SARAJEVO, Bosnia-Herzegovina – During Bosnia’s war and the siege of Sarajevo, residents moved a collection of ancient books and manuscripts to eight different locations to save them from destruction.
On Wednesday, thanks to a $9 million donation from Qatar, Bosnia’s president and a Qatar minister opened a new library in the heart of the Ottoman-era Old Town section of Sarajevo to house those books and more than 100,000 manuscripts. The oldest is a handwritten Islamic encyclopedia that was written in Arabic in 1105.
The Gazi Husrev-bey Library is located on the site of a famous mosque and Islamic school of the same name that was opened in 1531. The books and manuscripts were kept in 1537-1863, then moved to another building.
The new library stands where the original one did.
During Bosnia’s 1992-95 war, Serb artillery pounded the city for years, often targeting only cultural sites. This is how Sarajevo’s National Library and the Oriental Institute were completely destroyed in 1992.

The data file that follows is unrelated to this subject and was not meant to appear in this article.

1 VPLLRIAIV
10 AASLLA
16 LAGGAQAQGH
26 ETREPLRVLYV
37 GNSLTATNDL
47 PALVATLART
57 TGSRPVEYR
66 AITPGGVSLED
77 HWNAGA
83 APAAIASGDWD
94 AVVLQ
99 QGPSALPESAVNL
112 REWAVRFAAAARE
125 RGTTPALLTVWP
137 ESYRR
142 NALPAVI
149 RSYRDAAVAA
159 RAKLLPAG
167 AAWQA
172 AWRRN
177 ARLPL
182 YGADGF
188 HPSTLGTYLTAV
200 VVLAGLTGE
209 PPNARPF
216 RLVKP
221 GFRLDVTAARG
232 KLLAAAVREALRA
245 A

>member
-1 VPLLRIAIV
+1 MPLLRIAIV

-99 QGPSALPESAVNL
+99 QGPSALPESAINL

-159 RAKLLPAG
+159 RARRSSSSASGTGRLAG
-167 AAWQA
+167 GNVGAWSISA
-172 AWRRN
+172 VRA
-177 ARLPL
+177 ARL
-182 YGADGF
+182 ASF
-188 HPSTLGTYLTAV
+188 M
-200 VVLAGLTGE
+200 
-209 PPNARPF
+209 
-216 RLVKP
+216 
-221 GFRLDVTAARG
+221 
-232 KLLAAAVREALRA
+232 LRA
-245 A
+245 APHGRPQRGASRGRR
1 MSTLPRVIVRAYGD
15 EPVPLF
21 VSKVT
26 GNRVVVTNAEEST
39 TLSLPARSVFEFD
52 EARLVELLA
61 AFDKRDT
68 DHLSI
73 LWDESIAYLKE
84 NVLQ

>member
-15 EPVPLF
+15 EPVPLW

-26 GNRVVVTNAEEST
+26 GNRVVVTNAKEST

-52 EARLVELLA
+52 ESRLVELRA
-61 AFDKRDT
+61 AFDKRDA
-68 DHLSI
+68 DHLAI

About 3 million books went up in flames, along with hundreds of original documents from the Ottoman Empire and the Austro-Hungarian monarchy. The texts from the smaller Gazi Husrev-bey’s Library were saved in time by residents who moved the manuscripts from basement to basement.
The reopening of the library was “a message to those who destroy and burn books and libraries that evil and hatred will never win,” Bosnian President Bakir Izetbegovic said.
Now, the most precious texts are protected by glass in the new library that can house over 400,000 books. Part of the building is a modern laboratory for the restoration of old manuscripts and several reading rooms where students and scholars can read the digital versions of the texts.
Qatar’s Islamic affairs minister, Ghaith bin Mubarak Al Kuwari, who took part in the opening ceremony, called the library a “temple of knowledge and culture” that will be open to all people, regardless of their nationality and religion.
He explained that Qatar regards the Balkans as a strategically important region because of the different religions that have lived together here for centuries. Qatar also supports the efforts of the Balkan Muslims to serve Islam in a moderate way.
“We believe that people of the Balkans can do a lot for the peace in the world. They can intensify the dialogue between cultures and civilizations,” he said.